Topic pages address this issue to some degree, but they are, for the most part, not very well done. For one, they tend to be in reverse chronological order (which makes great sense if you’re already familiar with the topic). I would love to see tag pages used to this end. An editor could specify which article (or articles) are the definitive ones. In lengthy, developing stories (like Arab Spring), these definitive stories would be numerous. Secondary to that, a reverse chronological river of posts about the subject could update savvy readers with the latest happenings.

(I’d love to see examples of simple, effective topic pages. I don’t know that they exist.)


When I was learning Python, my mentor Mark Ng gave me a helpful piece of troubleshooting advice. He told me to delete code — not add patches — until something worked. I feel this is where the news industry must go. Services like Instapaper are popular for exactly this reason, and newspaper websites are going to have to follow suit. There’s no reason Instapaper couldn’t have been developed by a newspaper, much like there’s no reason Craigslist couldn’t have been developed by a newspaper. But we don’t think in terms of the bare essentials. We think about retention rates and getting people to click to other stories, which usually just ends up in clutter. (One method of doing this cleanly is the sliding banner at the bottom of stories that the New York Times, among other places, has implemented.) Simplification will be a painful move for a lot of people inside the newsroom, but will make the experience painless for the audience. (Especially pissed off will be that bunch that still feels that having a piece of turf on the front page is somehow essential to their success. Newsflash: if that’s what it takes for you to say you’re a success, you probably aren’t serving your audience at all.)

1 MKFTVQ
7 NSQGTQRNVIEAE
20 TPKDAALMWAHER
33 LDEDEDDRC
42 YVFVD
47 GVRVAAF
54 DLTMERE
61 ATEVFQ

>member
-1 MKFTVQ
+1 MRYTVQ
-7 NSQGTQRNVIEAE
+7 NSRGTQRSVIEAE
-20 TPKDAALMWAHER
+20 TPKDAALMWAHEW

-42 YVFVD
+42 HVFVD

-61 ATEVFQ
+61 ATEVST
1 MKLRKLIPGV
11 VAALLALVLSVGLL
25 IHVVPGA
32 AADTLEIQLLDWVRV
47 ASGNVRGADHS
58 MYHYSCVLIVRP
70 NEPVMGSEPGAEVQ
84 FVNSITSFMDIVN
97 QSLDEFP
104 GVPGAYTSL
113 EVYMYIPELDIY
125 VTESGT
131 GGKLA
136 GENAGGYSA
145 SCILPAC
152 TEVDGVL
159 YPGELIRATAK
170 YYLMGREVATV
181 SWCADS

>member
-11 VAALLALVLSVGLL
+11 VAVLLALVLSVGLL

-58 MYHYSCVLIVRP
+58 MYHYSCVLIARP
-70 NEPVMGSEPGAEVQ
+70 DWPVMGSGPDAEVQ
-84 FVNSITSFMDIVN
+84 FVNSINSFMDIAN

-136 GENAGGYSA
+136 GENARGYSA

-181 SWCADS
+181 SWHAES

When the web lets good journalism down

5:12 am by Heather Billings. Filed under: Information Design

I was lucky enough to spend part of last week in San Francisco at Techraking 2012, an event geared toward journ-curious geeks and tech-curious journos. (Many thanks to David Cohn for organizing it!) I was struck, as I always am at geek-focused journalism events, by the lack of focus on design in the storytelling and web production process. In fairness, David had a designer scheduled, but lost him at the last minute. Lauren Rabaino and I spent several minutes examining the package that the designer was to have critiqued. My notes on that are edited, fleshed out, and written below. I have no recollection of which of these are hers, mine, or ours (nor do I see the necessity of designating). But I think it’s a useful study in exactly what a disservice our websites can do to our journalism.

(Note: I have nothing but the greatest respect for the journalists who sweated over this. This only serves as an example of a much larger problem that I see going largely unaddressed in journalism thanks in part to a lack of emphasis on design, in part to one-size-fits-all solutions.)

Wheels of Fortune: Buy Here Pay Here auto dealers

Ken Bensinger was a Pulitzer finalist in 2010 for his coverage of the flaw that caused Toyotas to accelerate without warning. His talent shines in the Wheels of Fortune series as well. He does a fantastic job of explaining a questionable business practice that often fleeces those who can least afford it.

This is, however, also an example of how excellent journalism can fail miserably on the web. I’m going to rant another time (SOON) about the flaws of content management systems and generic solutions, but for now all I’ll say is that the LAT’s CMS is at least partly to blame for the poor presentation of this rich reporting. Example: When I first saw this, all I saw were the DocumentCloud resources. I didn’t understand why these weren’t explained better. It took some hunting to realize that there were incredibly in-depth, painstaking stories associated with them.

Also in this three-part series: At least one photo gallery, two animated illustrations, an interactive graph, several static graphs, and a multi-part video explainer. As Lauren and I explored this series, we both felt that a landing page was absolutely essential. And after a bit of digging, Lauren found that there is, indeed, a landing page for this series! Unfortunately, it’s difficult to find, linked to from only a few of the many pieces. It doesn’t do a great job of introducing the topic or aggregating the pieces. (Part of this is no doubt to blame on the CMS.)